Corporate tax reform has long been an opportunity for a win-win bipartisan effort in Washington. Everyone agrees that the corporate code needs significant changes, if not a complete overhaul; it’s too complicated, too costly, and rewards the larger companies that can afford to analyze it for every possible benefit. Both parties have made corporate tax reform part of their plartforms, Democrats arguing that we need to close loopholes, Republicans that we need simplification and lower rates.
The White House decided to go first on corporate tax reform:
The Obama administration Wednesday will unveil a framework for reforming the corporate tax code that would lower the top rate from 35 percent to 28 percent but generate more total revenue by eliminating “dozens of tax loopholes and subsidies” and creating a minimum rate on foreign earnings.
Treasury Secretary Timothy Geithner will formally unveil the tax reform blueprint at 11:30 a.m.
The “global minimum tax” makes an appearance, along with a laughable pledge to pay for the rate reduction by — wait for it — “greater fiscal responsibility”:
The tax reform framework “eliminates dozens of different tax expenditures and fundamentally reforms the business tax base to reduce distortions that hurt productivity and growth. … It reinvests these savings to lower the corporate tax rate to 28 percent, putting the United States in line with major competitor countries and encouraging greater investment,” according to an administration official.
The official added that the framework “would refocus the manufacturing deduction and use the savings to reduce the effective rate on manufacturing to no more than 25 percent, while encouraging greater research and development and the production of clean energy.”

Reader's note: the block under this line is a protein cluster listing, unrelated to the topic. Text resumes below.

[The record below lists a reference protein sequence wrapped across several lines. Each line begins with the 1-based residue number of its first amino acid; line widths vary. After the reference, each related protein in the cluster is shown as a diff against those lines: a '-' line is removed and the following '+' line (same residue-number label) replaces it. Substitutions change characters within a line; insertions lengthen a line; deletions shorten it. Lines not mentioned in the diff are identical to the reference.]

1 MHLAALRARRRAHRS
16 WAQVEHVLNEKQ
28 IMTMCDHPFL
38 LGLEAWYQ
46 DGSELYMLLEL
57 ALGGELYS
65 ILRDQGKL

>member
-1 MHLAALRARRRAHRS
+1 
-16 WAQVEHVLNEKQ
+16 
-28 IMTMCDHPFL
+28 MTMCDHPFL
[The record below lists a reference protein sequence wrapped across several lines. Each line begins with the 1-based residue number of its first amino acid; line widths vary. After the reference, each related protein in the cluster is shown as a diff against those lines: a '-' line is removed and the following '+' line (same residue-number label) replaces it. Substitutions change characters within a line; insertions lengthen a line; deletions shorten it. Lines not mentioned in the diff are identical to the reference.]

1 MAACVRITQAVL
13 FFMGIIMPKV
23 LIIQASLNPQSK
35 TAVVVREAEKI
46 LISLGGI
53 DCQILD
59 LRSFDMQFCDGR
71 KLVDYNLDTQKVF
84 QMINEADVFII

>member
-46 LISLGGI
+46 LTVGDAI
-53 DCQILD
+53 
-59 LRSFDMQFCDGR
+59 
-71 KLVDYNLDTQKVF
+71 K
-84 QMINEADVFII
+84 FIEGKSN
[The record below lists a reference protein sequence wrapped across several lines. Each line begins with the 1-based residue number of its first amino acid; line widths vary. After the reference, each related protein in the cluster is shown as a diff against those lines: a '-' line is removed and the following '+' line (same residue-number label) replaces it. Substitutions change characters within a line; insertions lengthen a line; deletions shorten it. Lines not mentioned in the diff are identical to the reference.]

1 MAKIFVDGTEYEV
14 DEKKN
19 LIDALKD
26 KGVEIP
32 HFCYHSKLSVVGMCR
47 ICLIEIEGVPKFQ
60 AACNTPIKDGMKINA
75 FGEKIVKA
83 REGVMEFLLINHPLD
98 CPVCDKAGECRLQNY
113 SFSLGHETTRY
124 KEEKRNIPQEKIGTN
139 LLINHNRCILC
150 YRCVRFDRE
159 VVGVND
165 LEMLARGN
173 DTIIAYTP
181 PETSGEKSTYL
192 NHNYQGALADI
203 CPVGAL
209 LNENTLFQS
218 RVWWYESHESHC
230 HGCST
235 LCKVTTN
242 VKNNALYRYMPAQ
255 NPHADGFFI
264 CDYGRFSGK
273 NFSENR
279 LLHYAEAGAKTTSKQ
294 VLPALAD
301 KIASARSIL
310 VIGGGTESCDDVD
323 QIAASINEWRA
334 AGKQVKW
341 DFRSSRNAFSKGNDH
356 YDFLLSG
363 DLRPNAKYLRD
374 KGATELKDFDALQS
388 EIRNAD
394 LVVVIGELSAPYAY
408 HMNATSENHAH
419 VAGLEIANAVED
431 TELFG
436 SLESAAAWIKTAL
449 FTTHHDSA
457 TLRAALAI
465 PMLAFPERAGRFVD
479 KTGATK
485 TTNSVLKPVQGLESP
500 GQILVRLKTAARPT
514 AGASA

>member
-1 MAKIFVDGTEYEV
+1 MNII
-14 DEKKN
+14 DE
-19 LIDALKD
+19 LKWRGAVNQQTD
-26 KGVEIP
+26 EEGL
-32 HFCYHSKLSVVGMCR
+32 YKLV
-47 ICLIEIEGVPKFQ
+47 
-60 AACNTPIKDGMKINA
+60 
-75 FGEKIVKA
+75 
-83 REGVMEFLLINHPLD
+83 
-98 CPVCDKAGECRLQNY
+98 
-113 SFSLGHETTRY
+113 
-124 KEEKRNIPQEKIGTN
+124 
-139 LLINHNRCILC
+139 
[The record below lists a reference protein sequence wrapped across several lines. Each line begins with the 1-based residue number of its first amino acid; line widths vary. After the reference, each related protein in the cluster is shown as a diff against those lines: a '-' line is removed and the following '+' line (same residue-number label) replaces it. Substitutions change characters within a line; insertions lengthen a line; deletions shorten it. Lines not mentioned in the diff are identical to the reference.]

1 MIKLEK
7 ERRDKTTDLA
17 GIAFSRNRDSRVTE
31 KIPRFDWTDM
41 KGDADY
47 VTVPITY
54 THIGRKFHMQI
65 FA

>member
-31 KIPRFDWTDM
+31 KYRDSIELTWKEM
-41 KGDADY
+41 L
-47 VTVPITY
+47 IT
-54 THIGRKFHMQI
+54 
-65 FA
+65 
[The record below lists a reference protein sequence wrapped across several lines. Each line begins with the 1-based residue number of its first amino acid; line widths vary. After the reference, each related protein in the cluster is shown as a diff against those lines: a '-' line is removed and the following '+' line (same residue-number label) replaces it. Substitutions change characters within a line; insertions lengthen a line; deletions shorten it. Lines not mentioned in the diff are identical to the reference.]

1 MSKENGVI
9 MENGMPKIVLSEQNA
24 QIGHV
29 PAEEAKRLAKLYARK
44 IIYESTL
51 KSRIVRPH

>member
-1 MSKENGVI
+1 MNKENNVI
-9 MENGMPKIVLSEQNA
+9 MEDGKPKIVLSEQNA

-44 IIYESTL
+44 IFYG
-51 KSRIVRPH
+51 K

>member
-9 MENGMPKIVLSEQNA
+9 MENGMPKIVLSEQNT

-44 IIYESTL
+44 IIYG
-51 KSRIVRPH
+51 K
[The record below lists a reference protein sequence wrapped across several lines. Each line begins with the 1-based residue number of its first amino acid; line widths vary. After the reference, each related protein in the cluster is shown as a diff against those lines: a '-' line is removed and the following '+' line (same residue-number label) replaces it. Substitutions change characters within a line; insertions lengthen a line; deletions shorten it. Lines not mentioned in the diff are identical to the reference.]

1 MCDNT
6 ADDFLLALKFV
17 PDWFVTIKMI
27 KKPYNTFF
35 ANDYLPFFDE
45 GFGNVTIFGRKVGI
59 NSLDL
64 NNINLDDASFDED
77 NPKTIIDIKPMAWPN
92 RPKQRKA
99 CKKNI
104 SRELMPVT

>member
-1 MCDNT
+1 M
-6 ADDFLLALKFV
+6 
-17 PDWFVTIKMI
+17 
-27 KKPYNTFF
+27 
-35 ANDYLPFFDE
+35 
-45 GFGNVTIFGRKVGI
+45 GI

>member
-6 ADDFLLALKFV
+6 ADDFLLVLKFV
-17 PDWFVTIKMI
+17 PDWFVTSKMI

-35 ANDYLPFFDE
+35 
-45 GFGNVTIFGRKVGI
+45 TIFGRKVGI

The framework would establish “a new minimum tax on foreign earnings, to encourage domestic investment.” The proposal will be “fully paid for … to greater fiscal responsibility than our current business tax system by either eliminating or making permanent and fully paying for temporary tax provisions now in the tax code.”
“Greater fiscal responsibility”? Isn’t this the same White House that produced four trillion-dollar-plus budget deficits? Yeah, that will work out well.
James Pethokoukis takes a long look at the proposal, and declares that Treasury Secretary Tim Geithner should resign for putting his name to it:
The current U.S. economic recovery is arguably the worst in modern American history. Incomes are flat, housing is moribund and the past three years have seen the longest stretch of high unemployment in this country since the Great Depression. Yet President Barack Obama—with the backing of Treasury Secretary Timothy Geithner—has the temerity to propose a corporate tax reform plan that would actually raise the tax burden on American business (and de facto on workers, too) without lowering rates to an internationally competitive level. This is a terrible, terrible plan: